Becoming a Coach

Is it really Ironman vs USAT ?

I received an email from an athlete / coach that I know. They're USAT Level 1 certified, and they're currently going through the Ironman University offering. The individual in question was quite emphatic about how USAT failed them in their coach certification, and how the Ironman program was superior. 

As our email chain went back and forth, I was told that the Ironman program was more in-depth. That the USAT program only allowed them to learn small portions of periodization. That there aren't enough people racing ITU for USAT to spend time focusing on it. Stating that the testing process for USAT certification was lacking.

Now, I'm not saying that USA Triathlon, or any other national governing body, is better than another in regards to coach certification and education. I'm also not saying that any one singular coaching clinic, once attended and the test passed, makes you a good coach.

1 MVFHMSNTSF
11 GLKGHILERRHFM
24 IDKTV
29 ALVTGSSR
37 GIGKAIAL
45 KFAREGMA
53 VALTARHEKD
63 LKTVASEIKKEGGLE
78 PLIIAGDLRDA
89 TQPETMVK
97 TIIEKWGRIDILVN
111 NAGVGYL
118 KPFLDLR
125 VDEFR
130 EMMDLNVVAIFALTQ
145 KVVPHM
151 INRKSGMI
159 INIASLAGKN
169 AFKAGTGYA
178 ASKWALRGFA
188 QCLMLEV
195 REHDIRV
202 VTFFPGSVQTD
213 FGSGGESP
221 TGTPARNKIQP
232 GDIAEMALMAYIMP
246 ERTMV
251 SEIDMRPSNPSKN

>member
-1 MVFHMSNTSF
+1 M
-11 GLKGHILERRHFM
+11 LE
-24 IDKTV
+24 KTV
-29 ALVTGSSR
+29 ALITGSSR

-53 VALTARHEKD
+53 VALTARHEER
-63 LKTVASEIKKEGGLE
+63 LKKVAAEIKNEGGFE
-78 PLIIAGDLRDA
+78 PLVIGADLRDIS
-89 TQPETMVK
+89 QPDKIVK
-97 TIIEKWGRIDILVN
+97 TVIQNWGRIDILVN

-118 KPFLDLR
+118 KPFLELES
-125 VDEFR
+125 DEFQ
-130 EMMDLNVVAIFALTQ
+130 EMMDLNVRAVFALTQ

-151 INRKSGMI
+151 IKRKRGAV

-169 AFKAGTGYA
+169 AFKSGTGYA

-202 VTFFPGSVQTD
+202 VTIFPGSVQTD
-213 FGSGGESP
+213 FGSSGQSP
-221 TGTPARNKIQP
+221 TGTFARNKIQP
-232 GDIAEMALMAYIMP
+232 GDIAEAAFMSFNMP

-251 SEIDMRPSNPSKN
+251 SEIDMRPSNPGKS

That's right. Just going to a clinic, and passing the test, doesn't make you a good coach. It's what you do with that information moving forward that matters. It's how you continue your education that makes a difference. It's seeking out information and working with other coaches with more experience to help you grow professionally.